A TPR (Temperature/Pressure Relief) valve usually prevents water heater explosions by providing an outlet for excess system pressure that results from thermal expansion. When this happens, water usually leaks out of the system through the valve.
Most TPR valve leaks are usually a sign of a problem that is related to thermal expansion such as a waterlogged expansion tank or a faulty thermostat that causes the system to overheat. However, there are times when TPR valve leaks are not an indication of an existing thermal expansion-related problem. Here is what you should know.
After allowing hot water to flow through it, the TPR valve should be able to close itself off once the system pressure goes back to normal. Accumulation of debris and dirt in the valve's opening can prevent this from happening. The Temperature/Pressure Relief valve may then continuously leak.
Leaks that have nothing to do with potentially dangerous thermal expansion complications can also happen in cases where the wrong type of valve is installed or in cases where the pressure settings of the valve are wrong. This usually causes leaks mainly because the valve's closing and opening is dependent on a given pressure system pressure being attained. If the set pressure is too low or if the wrong type of valve is used, it may open up even when the pressure of the water heating system is normal.
Water hammer problems
When there is a sudden change in the velocity at which water travels in your water supply lines, there is bound to be sudden fluctuations in pressure. This may then lead to abnormal system increase surges that may then force the water heating system's TPR valve to open. As a result, even though the pressure in your water heater may be normal, these momentary pressure surges that occur as a result of water hammer problems can cause the TPR valve to open up and thus cause leaks.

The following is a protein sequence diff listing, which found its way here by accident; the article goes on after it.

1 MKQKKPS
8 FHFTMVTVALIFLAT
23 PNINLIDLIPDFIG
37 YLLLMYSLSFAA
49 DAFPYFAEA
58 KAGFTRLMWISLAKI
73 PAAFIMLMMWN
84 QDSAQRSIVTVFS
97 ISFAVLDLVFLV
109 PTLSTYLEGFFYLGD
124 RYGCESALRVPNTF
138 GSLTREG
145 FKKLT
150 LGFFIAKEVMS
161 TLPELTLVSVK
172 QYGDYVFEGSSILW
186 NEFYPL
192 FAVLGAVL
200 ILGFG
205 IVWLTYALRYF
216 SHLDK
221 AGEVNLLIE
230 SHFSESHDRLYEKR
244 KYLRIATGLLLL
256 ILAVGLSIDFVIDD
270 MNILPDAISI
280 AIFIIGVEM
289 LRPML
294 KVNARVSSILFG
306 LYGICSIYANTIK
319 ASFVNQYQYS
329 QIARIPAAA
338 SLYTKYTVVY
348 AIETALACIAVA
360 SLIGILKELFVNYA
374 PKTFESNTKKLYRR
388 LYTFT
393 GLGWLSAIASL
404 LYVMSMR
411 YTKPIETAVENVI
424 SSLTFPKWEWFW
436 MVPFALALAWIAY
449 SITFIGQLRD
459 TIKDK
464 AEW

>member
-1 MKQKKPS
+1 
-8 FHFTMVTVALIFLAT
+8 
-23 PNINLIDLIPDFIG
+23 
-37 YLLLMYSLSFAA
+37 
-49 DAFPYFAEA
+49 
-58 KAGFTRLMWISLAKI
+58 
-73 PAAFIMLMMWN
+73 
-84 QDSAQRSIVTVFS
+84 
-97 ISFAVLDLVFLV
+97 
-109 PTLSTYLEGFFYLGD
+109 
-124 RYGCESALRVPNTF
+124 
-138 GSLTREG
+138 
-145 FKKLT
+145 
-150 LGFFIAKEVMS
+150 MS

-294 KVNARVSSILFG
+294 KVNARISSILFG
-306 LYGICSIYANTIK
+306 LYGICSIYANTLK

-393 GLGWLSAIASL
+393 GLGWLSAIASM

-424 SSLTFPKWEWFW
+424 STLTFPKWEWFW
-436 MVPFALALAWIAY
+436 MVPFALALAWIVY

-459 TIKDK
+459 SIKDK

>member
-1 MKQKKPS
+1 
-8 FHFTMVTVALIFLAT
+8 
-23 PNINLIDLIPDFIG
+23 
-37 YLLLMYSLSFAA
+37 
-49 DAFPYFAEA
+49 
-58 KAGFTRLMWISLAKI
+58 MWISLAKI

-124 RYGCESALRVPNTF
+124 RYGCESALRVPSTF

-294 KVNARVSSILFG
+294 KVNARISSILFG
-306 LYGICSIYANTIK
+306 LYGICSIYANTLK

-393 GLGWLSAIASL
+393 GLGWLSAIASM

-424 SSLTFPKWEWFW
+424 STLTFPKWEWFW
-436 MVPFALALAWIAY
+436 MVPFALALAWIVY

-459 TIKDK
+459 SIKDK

Leaks into the water heating system
Most water heating systems are closed systems. Any leaks into the water system – from a high-pressure area – is bound to increase the volume of water in the system and hence increase the system pressure. This pressure increase may then force the TPR valve to open up. Therefore, the leak that you are seeing may be as a result of problems such as a leaky coil of a tankless heater or a heat exchanger coil leak, and may have nothing to do with thermal expansion problems.
Knowing that there are other causes of a TPR valve leak could help speed up the troubleshooting process. For example, most TPR valve defects are easier to detect and fix – when compared to faulty thermostat and other defects that lead to thermal expansion. Starting the troubleshooting process by checking for these defects could help save time. Being aware of other causes of valve leaks will also come in handy in helping you identify the source of your problems once you have ruled out the ones related to thermal expansion.
For more information, contact a local company like Aggressive Mechanical Contractors.